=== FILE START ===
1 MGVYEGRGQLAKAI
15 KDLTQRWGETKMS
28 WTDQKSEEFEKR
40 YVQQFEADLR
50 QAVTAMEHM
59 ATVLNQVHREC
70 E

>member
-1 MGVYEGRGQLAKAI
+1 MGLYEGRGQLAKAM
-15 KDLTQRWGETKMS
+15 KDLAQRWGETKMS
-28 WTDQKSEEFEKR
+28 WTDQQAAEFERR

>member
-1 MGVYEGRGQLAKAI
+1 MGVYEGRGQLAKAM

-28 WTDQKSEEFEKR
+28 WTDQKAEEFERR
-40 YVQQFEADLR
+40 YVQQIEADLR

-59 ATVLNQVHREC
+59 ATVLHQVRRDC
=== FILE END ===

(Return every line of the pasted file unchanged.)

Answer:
1 MGVYEGRGQLAKAI
15 KDLTQRWGETKMS
28 WTDQKSEEFEKR
40 YVQQFEADLR
50 QAVTAMEHM
59 ATVLNQVHREC
70 E

>member
-1 MGVYEGRGQLAKAI
+1 MGLYEGRGQLAKAM
-15 KDLTQRWGETKMS
+15 KDLAQRWGETKMS
-28 WTDQKSEEFEKR
+28 WTDQQAAEFERR

>member
-1 MGVYEGRGQLAKAI
+1 MGVYEGRGQLAKAM

-28 WTDQKSEEFEKR
+28 WTDQKAEEFERR
-40 YVQQFEADLR
+40 YVQQIEADLR

-59 ATVLNQVHREC
+59 ATVLHQVRRDC